Baldwin V of Jerusalem
|King of Jerusalem|
|Solo-reign||16 March 1185 – August 1186|
|Coronation||20 November 1183|
|Successor||Sibylla and Guy|
with Baldwin IV
Jerusalem, Kingdom of Jerusalem
|Died||end of August 1186 (aged 9)|
Jerusalem, Kingdom of Jerusalem
|Father||William Aleramici de Montferrat VI|
|Mother||Sibylla of Jerusalem|
King Baldwin V (Baldwin of Montferrat, also known as Baudouinet, born as Baldwin Aleramici V; August 1177 – August 1186) was crowned co-King of Jerusalem with his uncle, King Baldwin IV in 1183, and once his uncle died, reigned alone from 1185 to 1186 under the regency of Count Raymond III of Tripoli. He was succeeded by his mother Sibylla and stepfather Guy of Lusignan.
Pawn of political factions
Baldwin was little more than a pawn in the politics of the Kingdom. By the time he was born, the political situation had developed into two factions. Baldwin IV was dying slowly of leprosy, and the succession was likely to be contested between Baldwin IV's sister and their younger half-sister Isabella. Their extended family and leading nobles were divided in support for the two heiresses.
Raymond III of Tripoli, first cousin of their father Amalric I of Jerusalem, had been bailli or regent for Baldwin IV while the latter was a child, but once the king came of age in 1176 his power began to recede. He had a claim to the throne in his own right, but his childlessness hindered him advancing it. Instead, he acted as a power-broker, and aided the interests of the Ibelin family. Amalric's widow (Isabella's mother) Maria Comnena had married Balian of Ibelin, and Raymond attempted to regain influence with a project to marry Sibylla to Balian's older brother Baldwin of Ibelin. The king countered this by marrying her to Guy of Lusignan instead in 1180. Guy, as a vassal of the Angevins, from Poitou, had the potential to attract aid from Baldwin IV's cousin Henry II of England to the kingdom.
The other faction, more supportive of Sibylla, centred on her maternal uncle Joscelin III of Edessa and mother Agnes of Courtenay, now the wife of Reginald of Sidon. Allied to them was Raynald of Châtillon, who had been in the country since the Second Crusade and was the widower of Amalric I's cousin Constance of Antioch. Amalric of Lusignan, although a son-in-law of Baldwin of Ibelin, had been won over by the patronage of Agnes and the king, and had brought his younger brother Guy to prominence. Eraclius, appointed Latin Patriarch of Jerusalem in 1180, has sometimes been associated with this group, but also attempted to make peace between the shifting factions.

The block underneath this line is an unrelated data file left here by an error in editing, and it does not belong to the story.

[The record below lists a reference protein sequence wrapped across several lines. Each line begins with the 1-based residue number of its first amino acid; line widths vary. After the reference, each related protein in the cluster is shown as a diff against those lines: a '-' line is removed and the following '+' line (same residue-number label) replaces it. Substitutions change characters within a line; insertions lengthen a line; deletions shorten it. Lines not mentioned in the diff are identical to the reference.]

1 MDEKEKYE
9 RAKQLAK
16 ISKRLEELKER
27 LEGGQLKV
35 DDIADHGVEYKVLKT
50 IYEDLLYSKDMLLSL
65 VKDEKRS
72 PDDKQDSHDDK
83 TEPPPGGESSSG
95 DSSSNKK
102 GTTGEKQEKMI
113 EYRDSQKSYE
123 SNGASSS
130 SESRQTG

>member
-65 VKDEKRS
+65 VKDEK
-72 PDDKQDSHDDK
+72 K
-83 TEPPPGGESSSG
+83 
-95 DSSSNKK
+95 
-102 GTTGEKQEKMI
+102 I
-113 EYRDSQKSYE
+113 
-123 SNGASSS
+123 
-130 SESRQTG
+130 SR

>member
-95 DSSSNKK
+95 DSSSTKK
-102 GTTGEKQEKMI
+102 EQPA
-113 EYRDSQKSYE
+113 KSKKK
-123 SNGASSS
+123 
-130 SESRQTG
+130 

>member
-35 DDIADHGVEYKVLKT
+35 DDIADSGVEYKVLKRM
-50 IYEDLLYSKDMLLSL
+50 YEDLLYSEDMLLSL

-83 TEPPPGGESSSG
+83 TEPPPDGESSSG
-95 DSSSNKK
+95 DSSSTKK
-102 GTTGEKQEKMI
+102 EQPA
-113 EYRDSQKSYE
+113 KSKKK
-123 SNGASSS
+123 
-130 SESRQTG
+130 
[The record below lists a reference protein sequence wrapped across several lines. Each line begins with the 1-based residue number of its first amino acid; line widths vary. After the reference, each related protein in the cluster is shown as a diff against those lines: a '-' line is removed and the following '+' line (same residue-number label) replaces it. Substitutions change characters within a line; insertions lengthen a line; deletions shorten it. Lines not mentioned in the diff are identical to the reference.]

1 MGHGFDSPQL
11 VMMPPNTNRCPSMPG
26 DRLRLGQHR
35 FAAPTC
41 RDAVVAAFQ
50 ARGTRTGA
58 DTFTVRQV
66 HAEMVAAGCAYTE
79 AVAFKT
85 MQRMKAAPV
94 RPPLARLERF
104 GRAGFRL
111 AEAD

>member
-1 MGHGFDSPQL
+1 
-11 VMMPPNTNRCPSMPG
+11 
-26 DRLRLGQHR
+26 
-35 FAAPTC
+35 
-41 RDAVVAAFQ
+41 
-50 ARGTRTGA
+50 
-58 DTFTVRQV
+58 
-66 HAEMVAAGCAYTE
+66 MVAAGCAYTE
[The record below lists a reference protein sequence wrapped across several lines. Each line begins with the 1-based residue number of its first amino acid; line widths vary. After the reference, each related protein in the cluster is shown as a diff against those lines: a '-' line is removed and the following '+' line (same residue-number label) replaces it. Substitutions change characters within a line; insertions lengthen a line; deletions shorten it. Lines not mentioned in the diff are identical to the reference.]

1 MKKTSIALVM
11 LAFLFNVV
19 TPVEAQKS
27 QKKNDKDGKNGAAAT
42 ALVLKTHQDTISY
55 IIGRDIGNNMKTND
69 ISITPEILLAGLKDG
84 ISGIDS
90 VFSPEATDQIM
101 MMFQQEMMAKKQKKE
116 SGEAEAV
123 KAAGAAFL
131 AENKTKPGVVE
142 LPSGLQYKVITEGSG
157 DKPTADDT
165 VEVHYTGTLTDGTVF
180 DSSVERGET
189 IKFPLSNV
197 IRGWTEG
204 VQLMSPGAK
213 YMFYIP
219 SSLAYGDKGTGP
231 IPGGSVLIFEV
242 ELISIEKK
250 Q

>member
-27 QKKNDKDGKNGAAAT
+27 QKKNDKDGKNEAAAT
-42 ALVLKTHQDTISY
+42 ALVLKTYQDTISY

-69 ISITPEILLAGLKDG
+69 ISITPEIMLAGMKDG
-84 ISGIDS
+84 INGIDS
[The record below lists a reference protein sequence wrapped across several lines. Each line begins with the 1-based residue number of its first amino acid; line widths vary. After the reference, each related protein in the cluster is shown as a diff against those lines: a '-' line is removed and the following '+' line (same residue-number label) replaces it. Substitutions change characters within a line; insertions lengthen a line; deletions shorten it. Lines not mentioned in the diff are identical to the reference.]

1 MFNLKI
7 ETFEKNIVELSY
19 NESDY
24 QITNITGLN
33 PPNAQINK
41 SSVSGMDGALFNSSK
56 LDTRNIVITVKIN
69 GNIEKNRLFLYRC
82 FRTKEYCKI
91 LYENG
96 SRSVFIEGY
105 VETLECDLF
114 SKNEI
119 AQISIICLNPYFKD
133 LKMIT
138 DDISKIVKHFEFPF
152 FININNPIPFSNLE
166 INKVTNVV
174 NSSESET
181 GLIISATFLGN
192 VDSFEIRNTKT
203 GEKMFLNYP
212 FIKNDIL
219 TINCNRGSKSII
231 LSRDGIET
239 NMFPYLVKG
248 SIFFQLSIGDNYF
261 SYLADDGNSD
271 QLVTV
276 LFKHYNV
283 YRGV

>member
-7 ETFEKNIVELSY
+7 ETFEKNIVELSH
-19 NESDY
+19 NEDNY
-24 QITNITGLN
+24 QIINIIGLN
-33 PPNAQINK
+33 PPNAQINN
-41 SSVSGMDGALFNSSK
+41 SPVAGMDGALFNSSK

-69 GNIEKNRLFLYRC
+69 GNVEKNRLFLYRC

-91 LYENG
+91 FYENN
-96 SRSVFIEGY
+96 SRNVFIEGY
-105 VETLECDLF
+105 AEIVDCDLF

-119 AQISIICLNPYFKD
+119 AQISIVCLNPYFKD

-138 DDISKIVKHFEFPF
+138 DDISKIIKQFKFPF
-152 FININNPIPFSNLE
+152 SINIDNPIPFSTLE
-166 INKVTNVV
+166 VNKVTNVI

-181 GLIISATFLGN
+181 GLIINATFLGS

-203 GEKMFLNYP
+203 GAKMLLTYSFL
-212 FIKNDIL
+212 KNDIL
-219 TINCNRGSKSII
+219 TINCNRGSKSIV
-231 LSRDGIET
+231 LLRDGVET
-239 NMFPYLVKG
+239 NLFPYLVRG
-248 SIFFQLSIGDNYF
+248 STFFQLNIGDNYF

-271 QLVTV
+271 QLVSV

Co-king of Jerusalem
As Baldwin IV became more incapacitated by his leprosy, Guy was appointed bailli of the kingdom. Along with Raynald of Châtillon, he provoked Saladin, sultan of Egypt and Syria, with raids on Muslim caravans. In 1183, when Saladin invaded the kingdom, Guy hesitated to respond and was considered a weak commander.
Baldwin IV deposed Guy and took back power to himself, although he was by now blind and bed-ridden. For the next few months he attempted unsuccessfully to have Sibylla's marriage to Guy annulled. Raymond III was invited back, and the Haute Cour was summoned to decide on Baldwin IV's successor. His legal heir was his sister, Sibylla, but it was decided that her son Baldwin of Montferrat would inherit the kingdom, preceding Sibylla's claim. Baldwin V, aged 5, was crowned co-king.
The succession crisis also prompted a mission to the west to seek assistance: in 1184, Patriarch Eraclius, along with Roger de Moulins, Grand Master of the Knights Hospitaller, and Arnaud de Toroge, Grand Master of the Knights Templar, travelled throughout the courts of Europe. Eraclius offered the kingship to both Philip II of France and Henry II of England: the former was the son of Louis VII, a first cousin of Baldwin V's father; the latter was a first cousin of Baldwin IV and Sibylla, and had promised to go on crusade after the murder of Thomas Becket. Neither helped him. Some family support arrived in the form of Baldwin V's paternal grandfather, the marquess William V of Monrferrat ("the Elder") who established himself in the castle of St Elias. At around the same time, in the latter part of 1184, Baldwin's maternal grandmother, Agnes of Courtenay, died at Acre.
Baldwin IV finally succumbed to his leprosy in spring 1185. Shortly before his death, he ordered an official public crown-wearing for his nephew at the Church of the Holy Sepulchre (since the little boy had already been crowned). Baldwin V was carried on the shoulders of Balian of Ibelin, not only because Balian was particularly tall, but also to demonstrate that his aunt Isabella's family supported his accession. Baldwin V was now sole king, but being still a minor, Raymond III was his bailli, and his great-uncle Joscelin III of Edessa his personal guardian.